Manchester Arena attack: Arrest warrant issued for bomber's brother

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Ismail Abedi
Image caption,
Ismail Abedi has refused to answer questions about the Manchester Arena attack

An arrest warrant has been issued for the Manchester Arena bomber's brother.

Ismail Abedi, 29, was convicted in his absence in July of failing to appear at the Manchester Arena Inquiry after being ordered to give evidence.

Abedi, who uses the name Ben Romdhan, had refused to answer questions on the grounds he could incriminate himself and later fled the UK.

His younger brother Salman Abedi killed 22 people and injured hundreds more in the terror attack on 22 May 2017.

His other brother Hashem Abedi, who helped plan the bombing at the end of an Ariana Grande concert, was jailed in August 2020 after being convicted of murdering all those who died.


Sir John Saunders, the chairman of the public inquiry, had demanded Ismail Abedi appear at the hearing.

In May 2020, Ismail Abedi was asked to provide a witness statement but, in July of that year, he responded in writing, saying he would not provide a witness statement, "because I am concerned about the risk of self-incrimination".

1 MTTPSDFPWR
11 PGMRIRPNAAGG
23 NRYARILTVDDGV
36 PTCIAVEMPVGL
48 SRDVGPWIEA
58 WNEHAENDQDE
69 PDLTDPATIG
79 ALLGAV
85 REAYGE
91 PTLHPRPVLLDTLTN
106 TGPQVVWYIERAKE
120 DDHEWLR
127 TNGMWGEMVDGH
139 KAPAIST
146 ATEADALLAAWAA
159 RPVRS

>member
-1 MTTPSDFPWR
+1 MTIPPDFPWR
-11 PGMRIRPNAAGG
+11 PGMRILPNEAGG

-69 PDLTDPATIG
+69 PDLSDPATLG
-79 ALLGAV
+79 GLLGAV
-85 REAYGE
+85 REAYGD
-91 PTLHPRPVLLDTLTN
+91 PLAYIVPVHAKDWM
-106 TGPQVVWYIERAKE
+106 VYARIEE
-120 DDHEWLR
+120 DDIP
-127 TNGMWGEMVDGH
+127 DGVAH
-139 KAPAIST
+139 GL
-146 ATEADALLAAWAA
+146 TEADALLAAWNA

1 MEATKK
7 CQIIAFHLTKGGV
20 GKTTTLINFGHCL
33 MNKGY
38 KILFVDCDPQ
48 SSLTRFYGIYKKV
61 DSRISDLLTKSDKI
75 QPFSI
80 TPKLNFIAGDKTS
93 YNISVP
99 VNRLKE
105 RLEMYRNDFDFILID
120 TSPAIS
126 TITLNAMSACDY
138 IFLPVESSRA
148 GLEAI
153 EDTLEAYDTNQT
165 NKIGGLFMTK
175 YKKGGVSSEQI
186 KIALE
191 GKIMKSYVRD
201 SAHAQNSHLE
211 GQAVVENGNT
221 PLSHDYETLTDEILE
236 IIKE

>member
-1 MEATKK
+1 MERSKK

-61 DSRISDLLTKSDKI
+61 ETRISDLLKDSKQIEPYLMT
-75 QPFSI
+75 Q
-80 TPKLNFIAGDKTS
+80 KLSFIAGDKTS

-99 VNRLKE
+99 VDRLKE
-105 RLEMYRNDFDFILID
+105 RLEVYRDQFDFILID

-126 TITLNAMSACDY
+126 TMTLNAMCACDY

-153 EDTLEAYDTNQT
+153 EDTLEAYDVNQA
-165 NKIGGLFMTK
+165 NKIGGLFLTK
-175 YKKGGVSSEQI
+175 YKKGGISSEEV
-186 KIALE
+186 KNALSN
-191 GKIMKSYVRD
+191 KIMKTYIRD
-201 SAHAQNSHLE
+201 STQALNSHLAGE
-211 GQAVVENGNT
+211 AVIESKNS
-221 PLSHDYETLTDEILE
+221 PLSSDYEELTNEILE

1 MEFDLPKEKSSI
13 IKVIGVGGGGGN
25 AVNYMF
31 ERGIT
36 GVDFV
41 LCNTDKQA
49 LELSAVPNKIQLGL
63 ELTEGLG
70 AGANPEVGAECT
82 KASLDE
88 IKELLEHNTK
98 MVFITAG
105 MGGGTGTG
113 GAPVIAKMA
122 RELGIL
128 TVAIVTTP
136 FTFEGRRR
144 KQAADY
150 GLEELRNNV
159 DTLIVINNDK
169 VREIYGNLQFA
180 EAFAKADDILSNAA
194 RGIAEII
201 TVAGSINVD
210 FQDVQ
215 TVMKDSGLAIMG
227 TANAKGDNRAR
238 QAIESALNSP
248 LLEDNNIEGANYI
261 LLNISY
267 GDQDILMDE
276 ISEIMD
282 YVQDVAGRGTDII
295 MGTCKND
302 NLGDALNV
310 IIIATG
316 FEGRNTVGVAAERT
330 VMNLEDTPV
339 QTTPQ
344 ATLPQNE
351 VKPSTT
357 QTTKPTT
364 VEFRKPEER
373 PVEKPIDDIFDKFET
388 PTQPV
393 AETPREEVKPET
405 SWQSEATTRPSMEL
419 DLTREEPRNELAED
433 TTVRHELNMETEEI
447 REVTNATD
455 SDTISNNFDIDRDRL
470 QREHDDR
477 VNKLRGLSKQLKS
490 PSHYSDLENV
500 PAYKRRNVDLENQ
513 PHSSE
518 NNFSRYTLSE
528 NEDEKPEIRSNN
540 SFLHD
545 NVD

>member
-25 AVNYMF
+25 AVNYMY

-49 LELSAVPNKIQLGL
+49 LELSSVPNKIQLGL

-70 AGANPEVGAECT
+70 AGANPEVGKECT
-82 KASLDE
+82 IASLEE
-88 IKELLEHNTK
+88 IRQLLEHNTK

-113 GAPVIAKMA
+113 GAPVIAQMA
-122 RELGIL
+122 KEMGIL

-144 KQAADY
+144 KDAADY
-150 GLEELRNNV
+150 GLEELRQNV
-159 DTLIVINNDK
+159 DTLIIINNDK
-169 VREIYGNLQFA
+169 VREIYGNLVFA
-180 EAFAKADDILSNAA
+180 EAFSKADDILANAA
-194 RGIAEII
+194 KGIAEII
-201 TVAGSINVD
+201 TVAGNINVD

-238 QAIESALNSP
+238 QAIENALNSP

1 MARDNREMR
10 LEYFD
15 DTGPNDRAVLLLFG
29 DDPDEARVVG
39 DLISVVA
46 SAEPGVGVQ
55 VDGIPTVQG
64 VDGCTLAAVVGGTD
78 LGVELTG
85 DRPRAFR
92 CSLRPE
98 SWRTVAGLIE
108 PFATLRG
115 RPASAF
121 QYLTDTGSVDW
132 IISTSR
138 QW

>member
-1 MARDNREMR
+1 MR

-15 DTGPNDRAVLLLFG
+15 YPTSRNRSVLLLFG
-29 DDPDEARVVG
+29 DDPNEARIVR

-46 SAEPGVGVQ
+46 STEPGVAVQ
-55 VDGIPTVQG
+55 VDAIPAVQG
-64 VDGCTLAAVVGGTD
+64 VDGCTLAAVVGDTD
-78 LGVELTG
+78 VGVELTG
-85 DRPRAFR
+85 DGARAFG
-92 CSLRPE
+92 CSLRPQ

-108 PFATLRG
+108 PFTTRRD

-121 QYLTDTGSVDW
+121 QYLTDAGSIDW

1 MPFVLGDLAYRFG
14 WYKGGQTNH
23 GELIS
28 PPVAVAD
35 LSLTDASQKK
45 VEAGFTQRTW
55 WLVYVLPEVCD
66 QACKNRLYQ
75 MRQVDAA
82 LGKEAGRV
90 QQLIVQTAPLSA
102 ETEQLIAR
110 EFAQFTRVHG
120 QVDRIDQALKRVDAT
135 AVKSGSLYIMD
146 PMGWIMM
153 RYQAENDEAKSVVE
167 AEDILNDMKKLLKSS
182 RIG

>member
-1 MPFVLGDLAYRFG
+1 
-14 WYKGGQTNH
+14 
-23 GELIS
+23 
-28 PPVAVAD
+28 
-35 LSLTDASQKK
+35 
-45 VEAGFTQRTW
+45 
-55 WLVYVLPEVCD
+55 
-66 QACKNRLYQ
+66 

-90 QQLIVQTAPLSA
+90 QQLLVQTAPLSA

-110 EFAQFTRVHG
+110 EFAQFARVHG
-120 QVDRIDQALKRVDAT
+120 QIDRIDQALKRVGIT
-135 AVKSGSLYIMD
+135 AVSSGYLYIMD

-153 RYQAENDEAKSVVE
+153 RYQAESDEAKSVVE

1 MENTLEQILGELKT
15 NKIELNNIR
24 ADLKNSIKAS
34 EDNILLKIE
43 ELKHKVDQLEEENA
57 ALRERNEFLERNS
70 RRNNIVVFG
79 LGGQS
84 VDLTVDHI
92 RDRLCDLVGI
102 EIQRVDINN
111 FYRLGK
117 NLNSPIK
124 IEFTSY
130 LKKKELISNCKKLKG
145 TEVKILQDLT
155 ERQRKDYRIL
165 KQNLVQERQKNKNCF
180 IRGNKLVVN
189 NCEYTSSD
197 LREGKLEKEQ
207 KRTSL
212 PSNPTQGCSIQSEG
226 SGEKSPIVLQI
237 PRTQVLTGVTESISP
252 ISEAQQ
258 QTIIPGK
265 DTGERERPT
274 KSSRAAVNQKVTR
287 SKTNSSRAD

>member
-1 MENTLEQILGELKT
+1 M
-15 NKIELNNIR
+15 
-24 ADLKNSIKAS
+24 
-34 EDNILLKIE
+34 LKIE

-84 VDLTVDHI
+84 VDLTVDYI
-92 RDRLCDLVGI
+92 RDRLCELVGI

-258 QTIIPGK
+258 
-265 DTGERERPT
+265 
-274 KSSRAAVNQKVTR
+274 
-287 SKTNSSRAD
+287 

He was told that failure to comply was a criminal offence, to which he replied he did not wish to answer the questions and asserted he wished to claim privilege against self-incrimination.

The inquiry pointed out that such privilege could only ever be claimed on a question by question basis, not in blanket form.

He then asked for immunity from prosecution from the attorney general before he would agree to give evidence, but the inquiry chairman refused the application.

A formal notice was then issued requiring the defendant to attend the inquiry on 21 October 2021, but he did not attend.

Image source, Family handouts
Image caption,
Twenty-two people were killed and hundreds more injured in the attack

Last month, he was convicted at Manchester Magistrates' Court of failing to comply with a legal notice to attend the inquiry as a witness.

District Judge Jack McGarva said he was "satisfied beyond reasonable doubt" he had "no reasonable excuse for not attending" and he was "guilty of the offence as charged".

Prosecutor Sophie Cartwright QC told the court that notification of Tuesday's hearing had been sent to Ismail Abedi's last known address, an email address he had previously used and his former solicitors.

The judge said he was satisfied that Ismail Abedi was aware of the hearing and also noted that the proceedings had had a "great deal of publicity".

Issuing a warrant without bail, he said: "We will now have to wait for him to be apprehended."

He faces a jail term of up to 51 weeks for the offence.

The news of the warrant has been welcomed by a number of the victims' families.

Kim Harrison, whose firm Slater and Gordon has represented 11 families at the inquiry, said they remained "gravely concerned as to why Abedi was able to leave the country before giving evidence".

"The families deserve to know the truth about what happened that night and the contempt Ismail Abedi has shown them is truly despicable," she added.

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